Aims and Fit of Module
This module builds on the techniques of literary study encountered in earlier modules, and provides the opportunity to study the Literature of ‘the Enlightenment’ in the English language between around 1670 and 1795. The module will enable learners to develop advanced critical skills and detailed knowledge of a formative period for art, philosophy, culture and society in Europe, England, and the English-speaking world. The syllabus is flexible, but should reflect the period’s innovations and reinventions, covering such genres as essays, letters, prose tracts, satires, memoirs, as well as one key work of fiction of the period. Through studying and discussing these texts, learners will develop advanced skills in critical thinking, persuasive writing, and genre analysis.
Overall the module aims to:
• Broaden and deepen knowledge of a key literary-historical period, in part through study of literary, philosophical and political texts which are common reference points in English-speaking culture and society;
• Provide a range of theoretical, formal, and thematic frameworks for thinking about and interpreting these texts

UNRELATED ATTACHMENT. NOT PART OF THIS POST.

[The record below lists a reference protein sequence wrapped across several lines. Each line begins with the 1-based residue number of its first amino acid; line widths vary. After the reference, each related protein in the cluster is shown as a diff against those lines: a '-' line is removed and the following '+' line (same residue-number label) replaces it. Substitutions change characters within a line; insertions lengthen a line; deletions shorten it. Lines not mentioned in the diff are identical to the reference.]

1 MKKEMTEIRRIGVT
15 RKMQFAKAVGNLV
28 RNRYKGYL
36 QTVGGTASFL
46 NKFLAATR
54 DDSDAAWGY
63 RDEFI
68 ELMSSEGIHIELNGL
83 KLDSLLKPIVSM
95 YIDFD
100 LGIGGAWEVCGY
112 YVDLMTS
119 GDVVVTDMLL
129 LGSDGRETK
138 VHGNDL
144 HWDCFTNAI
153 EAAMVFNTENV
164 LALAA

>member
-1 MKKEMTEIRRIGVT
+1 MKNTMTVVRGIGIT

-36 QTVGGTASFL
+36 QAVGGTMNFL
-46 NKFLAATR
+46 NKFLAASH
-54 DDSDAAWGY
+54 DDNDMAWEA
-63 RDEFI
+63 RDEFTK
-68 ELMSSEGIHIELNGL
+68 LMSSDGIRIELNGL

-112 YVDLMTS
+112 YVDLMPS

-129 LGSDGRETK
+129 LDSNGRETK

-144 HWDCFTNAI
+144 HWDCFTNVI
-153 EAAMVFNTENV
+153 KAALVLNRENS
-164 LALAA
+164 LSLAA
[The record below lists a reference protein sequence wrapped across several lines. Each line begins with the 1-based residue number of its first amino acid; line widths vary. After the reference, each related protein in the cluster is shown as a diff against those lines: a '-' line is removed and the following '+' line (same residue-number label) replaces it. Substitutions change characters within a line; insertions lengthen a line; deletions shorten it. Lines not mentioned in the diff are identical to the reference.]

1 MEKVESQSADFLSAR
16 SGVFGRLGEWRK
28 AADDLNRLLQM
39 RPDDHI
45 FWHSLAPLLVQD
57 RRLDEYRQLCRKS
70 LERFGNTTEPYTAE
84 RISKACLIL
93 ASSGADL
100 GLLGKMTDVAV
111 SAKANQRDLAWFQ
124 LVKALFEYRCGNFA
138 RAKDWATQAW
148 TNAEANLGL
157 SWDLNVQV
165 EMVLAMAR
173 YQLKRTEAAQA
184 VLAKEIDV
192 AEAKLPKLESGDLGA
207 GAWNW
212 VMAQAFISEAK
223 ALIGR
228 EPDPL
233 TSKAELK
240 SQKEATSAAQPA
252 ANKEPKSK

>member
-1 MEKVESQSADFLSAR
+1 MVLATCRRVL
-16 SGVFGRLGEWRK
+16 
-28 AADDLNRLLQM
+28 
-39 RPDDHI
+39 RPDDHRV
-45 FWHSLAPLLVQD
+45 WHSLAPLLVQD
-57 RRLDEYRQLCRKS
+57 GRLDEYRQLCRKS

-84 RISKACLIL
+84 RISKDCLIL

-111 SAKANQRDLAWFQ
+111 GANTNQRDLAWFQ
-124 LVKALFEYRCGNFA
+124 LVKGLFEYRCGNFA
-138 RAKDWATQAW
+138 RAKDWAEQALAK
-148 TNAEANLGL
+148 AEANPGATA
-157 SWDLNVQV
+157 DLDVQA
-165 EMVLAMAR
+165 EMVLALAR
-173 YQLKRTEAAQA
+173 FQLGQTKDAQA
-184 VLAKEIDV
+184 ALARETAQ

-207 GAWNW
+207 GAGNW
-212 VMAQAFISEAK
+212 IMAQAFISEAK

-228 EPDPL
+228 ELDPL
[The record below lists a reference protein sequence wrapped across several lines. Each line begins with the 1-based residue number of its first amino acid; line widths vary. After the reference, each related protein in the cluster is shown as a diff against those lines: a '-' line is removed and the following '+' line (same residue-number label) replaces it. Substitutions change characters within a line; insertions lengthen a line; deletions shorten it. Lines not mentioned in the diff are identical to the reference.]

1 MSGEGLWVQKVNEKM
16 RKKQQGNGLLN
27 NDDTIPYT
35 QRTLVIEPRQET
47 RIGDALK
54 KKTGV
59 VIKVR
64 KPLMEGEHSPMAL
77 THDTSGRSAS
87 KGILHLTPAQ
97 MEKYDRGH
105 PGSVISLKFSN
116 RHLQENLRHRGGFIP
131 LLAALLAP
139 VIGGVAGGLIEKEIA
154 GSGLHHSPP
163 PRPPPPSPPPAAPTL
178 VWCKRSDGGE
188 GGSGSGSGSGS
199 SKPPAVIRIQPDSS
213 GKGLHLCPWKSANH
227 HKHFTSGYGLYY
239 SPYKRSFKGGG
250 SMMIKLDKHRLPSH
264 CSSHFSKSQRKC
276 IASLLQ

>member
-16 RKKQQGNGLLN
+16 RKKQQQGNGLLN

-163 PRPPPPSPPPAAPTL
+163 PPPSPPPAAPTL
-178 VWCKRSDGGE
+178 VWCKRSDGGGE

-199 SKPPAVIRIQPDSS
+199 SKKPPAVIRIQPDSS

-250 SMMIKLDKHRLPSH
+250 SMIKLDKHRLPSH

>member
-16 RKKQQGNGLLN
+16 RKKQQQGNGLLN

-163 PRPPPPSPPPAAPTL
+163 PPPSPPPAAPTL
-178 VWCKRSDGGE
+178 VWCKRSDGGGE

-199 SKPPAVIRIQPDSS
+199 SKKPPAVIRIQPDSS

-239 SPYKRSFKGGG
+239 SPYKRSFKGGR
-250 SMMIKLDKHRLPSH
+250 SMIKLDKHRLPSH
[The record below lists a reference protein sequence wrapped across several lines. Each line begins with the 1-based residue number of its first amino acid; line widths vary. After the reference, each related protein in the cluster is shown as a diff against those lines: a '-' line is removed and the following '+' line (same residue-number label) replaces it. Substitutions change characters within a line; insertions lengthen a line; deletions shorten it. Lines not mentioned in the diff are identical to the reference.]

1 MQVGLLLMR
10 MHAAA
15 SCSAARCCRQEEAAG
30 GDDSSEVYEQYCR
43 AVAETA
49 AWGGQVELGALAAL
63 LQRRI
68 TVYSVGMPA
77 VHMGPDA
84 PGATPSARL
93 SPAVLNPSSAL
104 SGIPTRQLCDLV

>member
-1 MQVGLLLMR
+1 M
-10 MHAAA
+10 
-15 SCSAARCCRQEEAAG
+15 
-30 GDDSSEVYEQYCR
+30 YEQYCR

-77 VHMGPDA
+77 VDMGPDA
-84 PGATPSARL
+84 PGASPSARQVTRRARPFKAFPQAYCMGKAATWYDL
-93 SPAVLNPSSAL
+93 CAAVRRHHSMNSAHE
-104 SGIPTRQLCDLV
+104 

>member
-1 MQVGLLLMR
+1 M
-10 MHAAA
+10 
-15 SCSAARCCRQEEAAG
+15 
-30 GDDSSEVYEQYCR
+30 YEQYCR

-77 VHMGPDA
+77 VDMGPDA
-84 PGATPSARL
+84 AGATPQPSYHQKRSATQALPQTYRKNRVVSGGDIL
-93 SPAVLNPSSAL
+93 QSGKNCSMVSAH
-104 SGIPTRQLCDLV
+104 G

• Allow students to consider relationships between different kinds of texts and contexts, and to develop a critical awareness of the changing historical dynamics of what is thought to constitute the “Literary” and “Canonical”.
• Encourage students to develop their own responses to texts, informed by close reading and knowledge of key critical perspectives
A. make independent critical analyses of literary texts from the period of ‘the Enlightenment’ (c.1680-1789)
B. demonstrate informed awareness of the various ways in which texts can be analysed and interpreted, in relation to cultural and historical content, using appropriate methodologies, vocabularies, and sources
C. structure independent, coherent, critically informed, and theoretically reflective essays, dealing with texts of various lengths and genres, or with a range of products from a writer or group of writers
Method of teaching and learning
The teaching sessions divide into Lectures and Seminars.
Lectures offer content on theory and contexts, and provide examples of critical readings of literary texts.
Seminars require students to present and interrogate ideas, to develop critical positions in detail, and to explore the primary and secondary/critical readings in depth.